Cars driving through Kabul were decorated in honor of Ashura. The flag on the minivan says "Ya Hussein," or "Oh! Hussein" in Arabic, and Farsi.
Today is the 10th of Maharam, or Ashura (literally 10 in Arabic), a day of mourning for Shia Muslims. Shias believe that Hussein ibn Ali, the rightful successor of the prophet Mohammed (in their opinion), was martyred on this day in the 600s AC. Many Shia communities observe the day by dressing in black and retelling stories of Hussain's tragic and untimely death and how he was cheated from his rightful place as the leader of the Muslim community, or umma. Ashura is probably most famous for the images of Shia men, marching in streets beating their chests with their hands, chains and sometimes blades in mourning for Hussein.
When the Prophet Mohammed died, he did not leave a clear successor. At that time, it was common for leaders to be selected by the community - they did not inherit positions. However, some people claimed that the Prophet had in fact named Ali (Hussein's father and husband to the Prophet's wife) as his successor, while others said that the Prophet's father-in-law, Abu Bakr, was the one the Prophet intended to lead the Muslim people. In the end, Abu Bakr led both the Sunni and Shia communities. The name Shia, comes from Shia Ali, or the party of Ali (Hussein's father), and the split between Sunnis and Shias date back to this time.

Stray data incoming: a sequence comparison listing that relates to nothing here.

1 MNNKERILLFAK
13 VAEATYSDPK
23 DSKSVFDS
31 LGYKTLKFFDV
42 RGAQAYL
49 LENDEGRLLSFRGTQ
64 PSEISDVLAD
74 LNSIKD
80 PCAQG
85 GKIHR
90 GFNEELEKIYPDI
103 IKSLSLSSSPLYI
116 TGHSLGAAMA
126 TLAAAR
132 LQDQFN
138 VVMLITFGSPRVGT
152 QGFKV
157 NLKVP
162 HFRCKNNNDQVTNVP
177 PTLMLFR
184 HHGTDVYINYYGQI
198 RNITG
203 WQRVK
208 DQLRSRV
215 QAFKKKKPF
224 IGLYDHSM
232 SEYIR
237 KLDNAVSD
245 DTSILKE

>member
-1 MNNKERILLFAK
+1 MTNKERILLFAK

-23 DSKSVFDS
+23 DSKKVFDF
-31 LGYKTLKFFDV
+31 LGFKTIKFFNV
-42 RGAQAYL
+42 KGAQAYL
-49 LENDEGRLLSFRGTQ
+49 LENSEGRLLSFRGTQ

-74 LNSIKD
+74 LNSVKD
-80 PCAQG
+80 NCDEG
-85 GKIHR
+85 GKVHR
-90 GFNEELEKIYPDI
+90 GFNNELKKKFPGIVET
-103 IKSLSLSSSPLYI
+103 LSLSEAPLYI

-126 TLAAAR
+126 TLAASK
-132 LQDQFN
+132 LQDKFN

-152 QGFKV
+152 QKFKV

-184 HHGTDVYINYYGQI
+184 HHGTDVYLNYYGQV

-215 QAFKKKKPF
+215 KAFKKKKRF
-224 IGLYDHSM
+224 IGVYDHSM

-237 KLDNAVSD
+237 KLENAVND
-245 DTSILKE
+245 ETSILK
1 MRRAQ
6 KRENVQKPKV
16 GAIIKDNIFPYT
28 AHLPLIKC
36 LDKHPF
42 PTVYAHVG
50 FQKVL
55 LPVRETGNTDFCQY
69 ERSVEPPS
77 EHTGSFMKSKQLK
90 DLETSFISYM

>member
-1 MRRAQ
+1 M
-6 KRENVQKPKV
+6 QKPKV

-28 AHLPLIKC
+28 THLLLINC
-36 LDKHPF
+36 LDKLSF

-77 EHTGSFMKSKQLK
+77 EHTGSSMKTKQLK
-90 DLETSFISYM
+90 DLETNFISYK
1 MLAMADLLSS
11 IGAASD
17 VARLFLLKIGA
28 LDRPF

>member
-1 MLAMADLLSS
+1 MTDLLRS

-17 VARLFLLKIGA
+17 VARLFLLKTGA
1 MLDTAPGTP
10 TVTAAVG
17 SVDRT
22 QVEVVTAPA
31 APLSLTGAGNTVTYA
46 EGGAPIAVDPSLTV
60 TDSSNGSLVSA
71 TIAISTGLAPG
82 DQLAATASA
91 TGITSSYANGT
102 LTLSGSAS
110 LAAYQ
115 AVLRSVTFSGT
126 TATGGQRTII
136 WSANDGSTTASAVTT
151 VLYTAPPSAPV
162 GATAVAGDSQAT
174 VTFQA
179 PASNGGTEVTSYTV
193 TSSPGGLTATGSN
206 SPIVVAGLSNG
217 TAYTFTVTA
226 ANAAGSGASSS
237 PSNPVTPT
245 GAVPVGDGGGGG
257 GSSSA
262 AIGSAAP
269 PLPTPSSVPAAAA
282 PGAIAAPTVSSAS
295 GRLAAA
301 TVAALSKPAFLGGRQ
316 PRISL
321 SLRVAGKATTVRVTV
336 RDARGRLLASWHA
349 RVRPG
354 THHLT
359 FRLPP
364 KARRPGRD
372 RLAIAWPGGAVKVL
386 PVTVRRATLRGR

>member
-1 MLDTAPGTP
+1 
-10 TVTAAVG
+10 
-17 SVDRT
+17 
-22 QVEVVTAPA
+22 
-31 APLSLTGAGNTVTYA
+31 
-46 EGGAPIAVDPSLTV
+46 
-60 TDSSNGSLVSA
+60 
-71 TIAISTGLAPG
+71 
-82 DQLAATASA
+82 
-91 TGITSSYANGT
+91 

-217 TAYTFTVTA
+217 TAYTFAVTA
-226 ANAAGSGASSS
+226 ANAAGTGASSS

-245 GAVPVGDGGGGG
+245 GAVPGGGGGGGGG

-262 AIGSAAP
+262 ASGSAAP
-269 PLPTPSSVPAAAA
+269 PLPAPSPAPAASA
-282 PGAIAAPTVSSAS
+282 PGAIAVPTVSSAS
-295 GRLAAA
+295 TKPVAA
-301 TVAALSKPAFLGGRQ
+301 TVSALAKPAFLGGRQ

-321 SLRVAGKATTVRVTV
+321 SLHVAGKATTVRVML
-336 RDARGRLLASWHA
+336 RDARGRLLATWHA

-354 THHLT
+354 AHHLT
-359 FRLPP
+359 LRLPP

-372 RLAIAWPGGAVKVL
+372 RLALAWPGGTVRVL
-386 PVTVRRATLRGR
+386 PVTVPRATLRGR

Ashura tends to aggravate differences and tensions between Shia and Sunni communities. Extremist Sunnis believe celebrating Ashura is sacrilegious and have been known to attack Shias during their mourning processions. Saddam Hussein actually banned Ashura in Iraq for many years to avoid conflict.
In Afghanistan, the Hazara community is Shia, and they mourn the death of Hussein openly, despite their minority status. I live in a Hazara neighborhood, but I didn't get to see the procession because we were under 'lock down' today - just in case there was any trouble between the Sunni and Shia communities. The pictures above were taken two days before Ashura, and most of them are in my neighborhood in the south west part of the city, near the Parliament building.